DALL-E 3 is a thing now
OpenAI, the company behind the wildly successful ChatGPT large language model (LLM), has announced DALL-E 3, a much-improved text-to-image AI generator that’s supposedly safer, smarter, and can leverage ChatGPT to create prompts on the fly.
DALL-E 2 is still one of the more sophisticated generative AI platforms out there, and even then, it gets things wrong – ignoring specific prompts or just making things look plain weird. OpenAI reckons those issues will be far less prominent, with DALL-E 3 being more understanding of situational context.
Aside from understanding user prompts better, DALL-E 3’s coolest addition is probably its ability to pair up with ChatGPT. Rather than waste valuable time thinking up a semi-legible prompt, just have ChatGPT do it for you. You’ll still need to think up the general idea, but ChatGPT will turn that idea into a longer-form paragraph, giving DALL-E more to work with, thus creating better results.
You won’t be able to fiddle with DALL-E 3 just yet. Only ChatGPT Plus and Enterprise users will get the chance to poke around DALL-E’s innards in October, with a later release planned for research labs and the OpenAI’s API service sometime before Spring’s end. OpenAI is being rather coy about a public rollout and didn’t commit to a release window.
Even Uber Eats is jumping on the AI bandwagon
Uber Eats has confirmed that it’s bringing AI into its food-delivery app because of course it is. This is 2023, after all. It’s called a bandwagon for a reason. Uber’s gone down the ‘AI assistant’ route here, though South Africans might have to wait their turn before getting to experiment with the artificial intelligence, with the feature first hitting the US, Canada, Australia, and the UK.
The AI assistant, which is powered by Google’s PaLM 2 LLM, is about as safe as an AI model can get. It’s got about as much functionality as Samsung’s Bixby did back in 2019, with the whole idea being to ask the chatbot for help finding restaurants or specific food items nearby while taking other contexts into consideration.
Want curry for under R100, and to be delivered in under 30 minutes? Uber’s assistant will try its best to help you out, answering in a somewhat human-like way to feign sophistication. Uber reckons that discussing your potential food order with a machine will cut down on scrolling through the app aimlessly in search of what to eat for lunch that day. It’s possible we’re being slightly too cynical, not having tested the AI assistant for ourselves. But unlikely. If TechCrunch’s demo is anything to go by, it looks like we are right.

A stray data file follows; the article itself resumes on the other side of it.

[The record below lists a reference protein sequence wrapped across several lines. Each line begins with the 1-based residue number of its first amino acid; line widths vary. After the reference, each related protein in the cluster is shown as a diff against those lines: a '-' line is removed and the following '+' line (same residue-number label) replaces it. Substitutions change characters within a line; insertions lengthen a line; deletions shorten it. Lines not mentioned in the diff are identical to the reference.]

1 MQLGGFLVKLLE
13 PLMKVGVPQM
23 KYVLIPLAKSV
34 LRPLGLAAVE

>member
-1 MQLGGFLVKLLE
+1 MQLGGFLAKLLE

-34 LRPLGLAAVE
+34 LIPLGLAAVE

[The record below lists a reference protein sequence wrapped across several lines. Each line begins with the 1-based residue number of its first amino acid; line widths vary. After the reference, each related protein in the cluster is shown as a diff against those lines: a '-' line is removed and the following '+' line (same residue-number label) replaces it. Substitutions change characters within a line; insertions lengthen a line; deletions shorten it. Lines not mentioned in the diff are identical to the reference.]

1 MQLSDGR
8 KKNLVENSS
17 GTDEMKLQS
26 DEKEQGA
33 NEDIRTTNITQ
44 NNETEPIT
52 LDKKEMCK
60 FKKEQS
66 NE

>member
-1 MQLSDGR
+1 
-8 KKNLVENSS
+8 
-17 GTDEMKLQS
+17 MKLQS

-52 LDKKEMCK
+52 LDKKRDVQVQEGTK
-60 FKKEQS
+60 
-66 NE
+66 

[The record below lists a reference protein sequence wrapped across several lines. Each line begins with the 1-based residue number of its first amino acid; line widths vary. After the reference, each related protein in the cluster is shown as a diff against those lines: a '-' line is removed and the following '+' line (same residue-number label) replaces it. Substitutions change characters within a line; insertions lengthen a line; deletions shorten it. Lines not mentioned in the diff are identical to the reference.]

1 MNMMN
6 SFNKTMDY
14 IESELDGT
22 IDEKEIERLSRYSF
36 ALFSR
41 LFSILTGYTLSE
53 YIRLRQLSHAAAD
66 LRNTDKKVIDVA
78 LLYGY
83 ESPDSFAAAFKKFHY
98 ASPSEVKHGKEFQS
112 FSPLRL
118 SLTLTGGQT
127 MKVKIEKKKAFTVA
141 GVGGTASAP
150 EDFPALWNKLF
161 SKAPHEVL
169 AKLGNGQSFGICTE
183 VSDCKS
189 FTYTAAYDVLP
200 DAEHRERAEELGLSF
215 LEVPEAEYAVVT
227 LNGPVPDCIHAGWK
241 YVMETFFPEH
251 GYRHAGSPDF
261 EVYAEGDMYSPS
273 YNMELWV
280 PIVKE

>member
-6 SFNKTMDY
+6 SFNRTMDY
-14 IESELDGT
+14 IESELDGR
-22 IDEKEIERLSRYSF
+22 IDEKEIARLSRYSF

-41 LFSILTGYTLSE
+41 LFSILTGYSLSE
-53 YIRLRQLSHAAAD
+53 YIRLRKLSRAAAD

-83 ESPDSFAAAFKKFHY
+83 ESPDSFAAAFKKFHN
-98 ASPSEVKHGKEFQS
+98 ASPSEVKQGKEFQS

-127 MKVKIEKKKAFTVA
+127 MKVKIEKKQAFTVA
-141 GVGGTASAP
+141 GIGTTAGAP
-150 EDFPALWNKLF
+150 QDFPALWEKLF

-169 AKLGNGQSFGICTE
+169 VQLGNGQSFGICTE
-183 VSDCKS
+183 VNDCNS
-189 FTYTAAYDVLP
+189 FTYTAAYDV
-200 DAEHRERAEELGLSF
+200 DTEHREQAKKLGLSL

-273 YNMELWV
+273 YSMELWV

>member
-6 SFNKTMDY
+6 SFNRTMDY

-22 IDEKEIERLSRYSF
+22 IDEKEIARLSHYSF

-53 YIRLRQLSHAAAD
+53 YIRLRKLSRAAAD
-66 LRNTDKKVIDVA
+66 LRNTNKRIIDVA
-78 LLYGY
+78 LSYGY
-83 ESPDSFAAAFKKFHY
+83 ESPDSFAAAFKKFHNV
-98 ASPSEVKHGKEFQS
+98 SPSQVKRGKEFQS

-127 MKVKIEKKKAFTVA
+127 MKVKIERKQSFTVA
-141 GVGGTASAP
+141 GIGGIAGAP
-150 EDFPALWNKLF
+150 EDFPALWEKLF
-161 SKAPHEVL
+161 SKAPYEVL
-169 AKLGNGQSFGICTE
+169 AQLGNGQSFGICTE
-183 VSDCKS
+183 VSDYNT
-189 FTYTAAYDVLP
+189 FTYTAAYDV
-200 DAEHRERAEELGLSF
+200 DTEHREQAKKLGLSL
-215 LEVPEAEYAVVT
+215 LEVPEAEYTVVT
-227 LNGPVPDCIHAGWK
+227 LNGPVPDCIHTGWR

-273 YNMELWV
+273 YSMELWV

Internet is restored!
Léon Thévenin, the cable-laying ship responsible for repairing three broken subsea cables, has finally completed work on the Sat-3 cable, after previously repairing the Ace and Wacs cables earlier this month, according to Telkom subsidiary, Openserve (via TechCentral).
“Openserve is pleased that the restoration on the Sat-3 undersea cable, which experienced a break recently, has been completed. The completion of this work is good news for internet users as this means that there is more available capacity and improved network resiliency,” the company said.
It’s not yet confirmed what caused the three undersea cables to fall into disrepair, though many believe that a rockfall off the coast of the Democratic Republic of Congo was responsible for the damages. Whatever the case, with the repairs complete, South Africa should no longer be suffering poor internet speeds and connections. If you’re still having issues… you might want to take that up with your ISP.
You’ve got a Pal in me, Instax
Here at Stuff, we’re fans of Instax. The company’s Mini 12 film camera was the most recent product to capture our hearts (and ugly mugs). Now, the company is moving towards a more kid-friendly line-up, with the Instax Pal being the first to enter your child’s sticky hands once it launches in October for $200.
The Pal is tiny. Like, really tiny. So tiny that it’ll fit into the palm of your hand and doesn’t feature a built-in viewfinder or any sort of printing functionality. That’s a job for the included Instax Mini Link 2 printer, which talks to the Pal through a companion app. For a device that’s supposedly geared toward kids, Instax is making the process rather more complicated than it needs to be.
It starts to make a little more sense once you get a look at what a ten-pack of Instax film costs. The digital printer’s inclusion allows for more trial and error, meaning kids won’t be burning through a ten-pack every couple of minutes. The Mini Link 2 also allows for filters, stickers, and custom-shutter sounds – all features in other words that’ll be most appreciated by someone on the younger side.
Even so, $200 is a lot of money. Local pricing and availability for the Pal is yet to be confirmed, though we’re bracing ourselves for a R4,000+ price point, accounting for the Mini Link 2’s R2,000 price.